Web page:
The B61-12 gravity bomb engineering lab has released a detailed video report from non-nuclear system qualification flight tests of the future American nuclear deterrent, carried out at a restricted range in the Nevada desert.

The five-minute video by Sandia National Laboratories shows the entire preparation process and the actual drop of inert B61-3/4 tactical nuclear bombs at the Tonopah Test Range in Nevada back in July 2017.

The slow motion parts of the video center around two F-15E jets deploying spin-stabilization rockets to drop B61-12 test units. Seconds later parachutes are seen opening to bring a GPS-guided dud to the ground. Tests that were monitored and assessed using the live unit tracking were conducted at both low and high altitudes.

Sandia, which is responsible for the production of custom electronics, including neutron generators, was not shy about showing their equipment and offering a glimpse into the testing facility and instruments used to collect telemetry in the testing of projectiles, aircraft and fire control systems.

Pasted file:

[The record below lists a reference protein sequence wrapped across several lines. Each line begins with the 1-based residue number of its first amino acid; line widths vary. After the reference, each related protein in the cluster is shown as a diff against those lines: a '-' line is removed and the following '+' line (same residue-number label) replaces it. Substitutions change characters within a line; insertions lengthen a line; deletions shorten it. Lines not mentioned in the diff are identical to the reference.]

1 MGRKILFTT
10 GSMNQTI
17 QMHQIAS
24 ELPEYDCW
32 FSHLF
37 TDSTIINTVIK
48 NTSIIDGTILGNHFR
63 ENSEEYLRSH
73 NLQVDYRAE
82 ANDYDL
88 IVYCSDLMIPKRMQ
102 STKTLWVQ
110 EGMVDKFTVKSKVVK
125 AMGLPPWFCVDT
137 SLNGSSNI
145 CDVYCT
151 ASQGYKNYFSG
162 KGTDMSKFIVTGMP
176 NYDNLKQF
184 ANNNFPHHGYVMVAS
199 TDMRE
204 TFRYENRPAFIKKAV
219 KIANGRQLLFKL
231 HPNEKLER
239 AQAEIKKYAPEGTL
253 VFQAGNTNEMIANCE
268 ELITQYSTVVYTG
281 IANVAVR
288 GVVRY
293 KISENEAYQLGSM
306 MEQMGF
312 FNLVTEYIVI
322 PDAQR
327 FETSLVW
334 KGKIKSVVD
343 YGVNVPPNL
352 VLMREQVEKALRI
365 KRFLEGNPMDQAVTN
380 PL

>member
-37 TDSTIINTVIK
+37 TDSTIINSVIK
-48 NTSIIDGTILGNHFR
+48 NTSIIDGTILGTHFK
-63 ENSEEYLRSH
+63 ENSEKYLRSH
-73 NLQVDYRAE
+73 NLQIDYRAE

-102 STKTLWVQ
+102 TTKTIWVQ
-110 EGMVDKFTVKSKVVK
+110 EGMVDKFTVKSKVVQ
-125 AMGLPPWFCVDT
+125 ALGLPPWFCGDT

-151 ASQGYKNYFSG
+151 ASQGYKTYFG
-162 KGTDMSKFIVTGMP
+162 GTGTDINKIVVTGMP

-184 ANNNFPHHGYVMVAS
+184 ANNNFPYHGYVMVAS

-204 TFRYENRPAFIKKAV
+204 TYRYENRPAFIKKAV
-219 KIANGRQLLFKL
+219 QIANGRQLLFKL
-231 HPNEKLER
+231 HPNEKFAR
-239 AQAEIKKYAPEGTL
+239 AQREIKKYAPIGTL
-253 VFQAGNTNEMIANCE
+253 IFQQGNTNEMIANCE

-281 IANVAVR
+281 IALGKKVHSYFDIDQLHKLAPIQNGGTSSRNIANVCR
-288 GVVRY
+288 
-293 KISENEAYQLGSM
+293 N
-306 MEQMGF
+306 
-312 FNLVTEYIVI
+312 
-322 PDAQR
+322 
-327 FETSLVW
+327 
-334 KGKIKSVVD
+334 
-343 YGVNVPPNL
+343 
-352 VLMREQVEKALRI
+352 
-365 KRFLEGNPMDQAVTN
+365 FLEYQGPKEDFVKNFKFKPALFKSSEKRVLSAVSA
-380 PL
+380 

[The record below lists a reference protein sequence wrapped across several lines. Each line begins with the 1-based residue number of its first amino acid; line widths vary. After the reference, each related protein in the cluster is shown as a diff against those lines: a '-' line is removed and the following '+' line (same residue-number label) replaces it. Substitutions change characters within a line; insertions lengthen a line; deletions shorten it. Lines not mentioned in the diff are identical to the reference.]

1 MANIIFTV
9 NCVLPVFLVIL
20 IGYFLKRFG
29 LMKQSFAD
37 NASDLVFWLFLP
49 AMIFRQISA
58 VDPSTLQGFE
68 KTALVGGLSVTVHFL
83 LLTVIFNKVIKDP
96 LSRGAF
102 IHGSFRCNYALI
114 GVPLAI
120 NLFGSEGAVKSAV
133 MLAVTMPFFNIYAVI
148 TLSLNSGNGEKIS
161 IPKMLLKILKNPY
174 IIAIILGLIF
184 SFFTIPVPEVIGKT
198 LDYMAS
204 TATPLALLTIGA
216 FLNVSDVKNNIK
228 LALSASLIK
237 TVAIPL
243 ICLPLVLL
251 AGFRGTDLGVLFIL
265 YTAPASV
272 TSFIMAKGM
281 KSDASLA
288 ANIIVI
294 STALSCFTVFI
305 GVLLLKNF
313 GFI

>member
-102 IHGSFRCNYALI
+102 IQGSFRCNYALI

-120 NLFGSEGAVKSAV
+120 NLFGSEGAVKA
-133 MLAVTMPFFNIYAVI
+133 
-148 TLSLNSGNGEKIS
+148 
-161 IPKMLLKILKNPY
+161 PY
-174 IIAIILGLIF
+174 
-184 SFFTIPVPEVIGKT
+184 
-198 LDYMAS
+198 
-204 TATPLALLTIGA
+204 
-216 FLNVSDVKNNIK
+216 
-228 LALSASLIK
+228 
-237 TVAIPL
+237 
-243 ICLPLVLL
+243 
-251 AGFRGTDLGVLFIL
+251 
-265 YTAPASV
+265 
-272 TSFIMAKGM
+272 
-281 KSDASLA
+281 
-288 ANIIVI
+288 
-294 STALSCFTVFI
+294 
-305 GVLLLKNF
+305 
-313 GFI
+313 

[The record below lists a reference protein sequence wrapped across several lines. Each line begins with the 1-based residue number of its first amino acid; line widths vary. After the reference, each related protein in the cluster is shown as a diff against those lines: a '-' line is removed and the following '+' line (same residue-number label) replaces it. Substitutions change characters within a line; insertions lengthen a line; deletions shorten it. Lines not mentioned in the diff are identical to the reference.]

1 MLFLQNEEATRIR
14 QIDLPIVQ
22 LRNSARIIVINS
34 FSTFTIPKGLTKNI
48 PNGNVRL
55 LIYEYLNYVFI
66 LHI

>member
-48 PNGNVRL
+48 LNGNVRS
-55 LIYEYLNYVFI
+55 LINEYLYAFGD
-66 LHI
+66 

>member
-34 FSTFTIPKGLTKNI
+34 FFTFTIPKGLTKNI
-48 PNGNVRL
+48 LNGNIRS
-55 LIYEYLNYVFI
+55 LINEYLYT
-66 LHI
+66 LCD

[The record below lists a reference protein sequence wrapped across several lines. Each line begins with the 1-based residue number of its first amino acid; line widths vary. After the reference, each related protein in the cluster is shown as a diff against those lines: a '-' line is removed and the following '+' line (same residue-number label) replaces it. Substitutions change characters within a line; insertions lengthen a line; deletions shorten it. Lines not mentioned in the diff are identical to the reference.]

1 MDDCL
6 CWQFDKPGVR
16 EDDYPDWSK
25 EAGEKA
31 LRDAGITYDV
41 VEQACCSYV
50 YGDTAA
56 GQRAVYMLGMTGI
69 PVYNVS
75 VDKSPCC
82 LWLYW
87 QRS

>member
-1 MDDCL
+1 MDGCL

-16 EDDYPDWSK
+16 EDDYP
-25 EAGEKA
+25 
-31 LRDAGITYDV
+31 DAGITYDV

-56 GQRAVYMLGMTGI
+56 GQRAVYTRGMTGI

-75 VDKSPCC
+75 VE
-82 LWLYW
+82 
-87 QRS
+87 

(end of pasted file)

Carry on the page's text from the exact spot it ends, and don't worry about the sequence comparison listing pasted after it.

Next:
B-2 Spirit bomber © US Air Force

The video concludes with images of the blanks being recovered by a team of scientists who are also shown conducting tests on the ground.

Different versions of the B-61 nuclear gravity bomb have been deployed across the US and NATO bases for five decades. While, over the years, the Pentagon produced numerous modifications to the deadly weapon, B61 variants 3, 4, 7, and 11 remain in service. The B61’s yield ranges from 0.3 to 50 kilotons. The first of the two nuclear bombs ever used, against the Japanese city of Hiroshima, had a 15-kiloton yield.

The drop tests were conducted as part of the costly $7.6 billion ‘B61-12 Life Extension Program’, which aims to “refurbish, reuse, or replace all of the bomb’s nuclear and non‐nuclear components” and extend the service life of the B61 by at least 20 years. The “first production unit” is scheduled for completion in 2020.



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